go this summer, a majority taking the
Juneau route. A great many will let the
season for travel close with a firm in
tention of going in the spring.
THE FEVER AT CINCINNATI
CINCINNATI, July 21.—At a meeting
held here by a number of well-known
LOS ANGELES HERALD: THURSDAY MORNING, JULY 22, J897
business men P. H. Wilson, a builder,
was elected President, and H. A. Tho
burn, a real estate man. Secretary and
Treasurer. Wilson says the object of the
meeting was to organize a company of
$100, each to pay $1000, proceed to San
Francisco, purchase an iron vessel of
sufficient size to carry men. and, provis
ions which can be bought forsso,oooand
proceed to the Alaskan gold fields. It is
the purpose to hold, the vessel at the
nearest point to the gold fields for head
quarters for the members of the com
pany and employes. An agreement was
drawn up and twelve of those present
signed- it, each agreeing to the payment
of $1000. Others are being solicited.
A DOUBTING THOMAS
T,OLEDO, 0.. July 21— Mr. and Mrs.
Claus Shelmann of Defiance have just
received a letter from their son Fred,
who has been in Alaska since last March,
that discredits the golden stories that
have been exciting the people of the
West for several weeks.
Mr. Fhc-Imann went to Alaska from
Montana last March under contract as
a prospector. A number of men were In
the party and they will all return, fo
Montana this month. Shelmann says
there is absolutely no truth in the fab
ulous stories that come from Alaska and
.hat the gold fields there are practically
barren. He says there is>a great scarcity
of food in that section. The suffering
there and the amount of money neces
sary to be paid to secure the barest ne
cessities of life, he says, should- deter
any thinking man from giving the sub
ject of a trip to that country a second
thought.
STOCKTON STRUCK
STOCKTON, July 21—The Clondyke
fever has struck Stockton and quite a
number have already announced their
intention of starting for the gold fields.
Among others are City Health Officer
Leach, Dr. Ira Ladd, tx-Police Officer
Kuhn and James McLeod. Kuhr hasal
ready secured passage on the steame:
Excelsior.
MORE GOLD RECEIVED
SAN FRANCISCO. July 21.—The
steamer Umatilla, which arrived today
from Puget Sound ports, brought down
almost $200,000 of Alaskan gold, of winch
$136,700 was In, gold dust from Seattle
consigned to Wells, Fargo & Co. There
are several other shipments of gold In
sacks, some of which was' stiipped di
rect from Juneau, and advices from that
place are to the effect that at h ast $750,
--000 of dust is awaiting shipment at vari
ous Alaskan stations.
Among the sensational advices receiv
ed was one from St. Michael's to the ef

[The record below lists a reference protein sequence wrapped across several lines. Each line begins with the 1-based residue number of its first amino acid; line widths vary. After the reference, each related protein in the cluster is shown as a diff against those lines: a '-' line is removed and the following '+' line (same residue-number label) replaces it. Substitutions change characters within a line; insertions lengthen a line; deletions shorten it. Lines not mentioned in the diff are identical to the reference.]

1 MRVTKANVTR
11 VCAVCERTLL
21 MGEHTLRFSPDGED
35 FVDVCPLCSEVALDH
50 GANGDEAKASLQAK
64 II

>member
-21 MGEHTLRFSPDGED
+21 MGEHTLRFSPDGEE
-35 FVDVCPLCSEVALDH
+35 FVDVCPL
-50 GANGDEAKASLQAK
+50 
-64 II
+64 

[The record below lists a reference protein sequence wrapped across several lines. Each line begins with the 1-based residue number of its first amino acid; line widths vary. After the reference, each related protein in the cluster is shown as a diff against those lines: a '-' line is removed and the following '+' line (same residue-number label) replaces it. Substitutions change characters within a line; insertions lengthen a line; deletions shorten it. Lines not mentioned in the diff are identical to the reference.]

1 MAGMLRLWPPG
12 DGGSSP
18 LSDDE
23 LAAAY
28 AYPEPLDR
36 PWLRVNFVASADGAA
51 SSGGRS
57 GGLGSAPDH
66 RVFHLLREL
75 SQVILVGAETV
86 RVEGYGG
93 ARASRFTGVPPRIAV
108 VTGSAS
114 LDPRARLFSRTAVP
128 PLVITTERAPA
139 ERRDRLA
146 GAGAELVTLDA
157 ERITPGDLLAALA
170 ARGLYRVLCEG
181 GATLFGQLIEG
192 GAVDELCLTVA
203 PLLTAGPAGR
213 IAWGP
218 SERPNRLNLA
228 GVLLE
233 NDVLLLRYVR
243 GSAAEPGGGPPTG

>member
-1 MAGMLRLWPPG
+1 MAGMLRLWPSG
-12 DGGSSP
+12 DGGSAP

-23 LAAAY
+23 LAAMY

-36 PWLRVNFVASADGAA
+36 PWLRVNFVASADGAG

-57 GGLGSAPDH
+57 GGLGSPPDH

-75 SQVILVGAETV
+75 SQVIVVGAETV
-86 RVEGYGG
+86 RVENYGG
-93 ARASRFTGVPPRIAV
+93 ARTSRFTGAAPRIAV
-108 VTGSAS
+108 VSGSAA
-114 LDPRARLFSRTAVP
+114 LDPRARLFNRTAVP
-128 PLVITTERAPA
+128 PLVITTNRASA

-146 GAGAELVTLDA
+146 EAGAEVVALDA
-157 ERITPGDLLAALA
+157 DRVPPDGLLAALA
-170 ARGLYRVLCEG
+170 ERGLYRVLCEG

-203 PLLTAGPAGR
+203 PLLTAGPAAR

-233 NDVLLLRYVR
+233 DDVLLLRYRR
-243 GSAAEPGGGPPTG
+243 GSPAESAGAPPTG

fect that over $4,000,000 In. gold, which
has not been included, with the fortunes
recently brought to the coast by miners,
will be shipped through Wells, Fargo
& Co.; other lucky miners having reach
ed- the island since the departure of the
Excelsior and Portland, who have se
cured greater fortunes individually than
those whose stories have already been
told.
Although the capacity of steamers
Portland, which sails tomorrow for St.
Michael's and the steamer Excelsior,
which sails on the 2Sth, is limited to
about 110 passengers, over 1000 applica
tions have been made for berths. Mosl
of the disappointed ones are making ar
rangements to travel to Tacoma by rail
and secure passage on the Mexico and
Topeka, which will sail thence next
week, but many must inevitably wait
until next spring, and their disappoint
ment is sore.
ANOTHER STEAMER
PORTLAND, Ore., July 21.—The Pa
cific Coast Steamship company has
chartered the Oregon Railway and
Navigation company's steamer George
W. Elder and' will put her on the line
between Portland and Alaska in the in
terest of Portland merchants. It is in
tended that the steamer will make her
first trip from Portland to Juneau on or
about July 30th.
THE LAST BERTH
SAN FRANCISCO. July 21.—The lasl
berth on the steamer Excelsior was paid
for today, and a dozen or more disap
pointed ones saw the money of the other
men go across the counter.
Quite a number of women have en
gaged pass-age on the Excelsior. Some
of them are going with their husbands,
but one or two will make the- journey
alone.
At the office of the Pacific Coast Steam
ship company the same activity is being
manifested in the purchase- of tickets.
Over thirty-five persons have- engaged
passage for the next steamer for Victo
ria, connecting at Port Townsend with
the setamer for Juneau. As these steam
ers sail every five days and the overland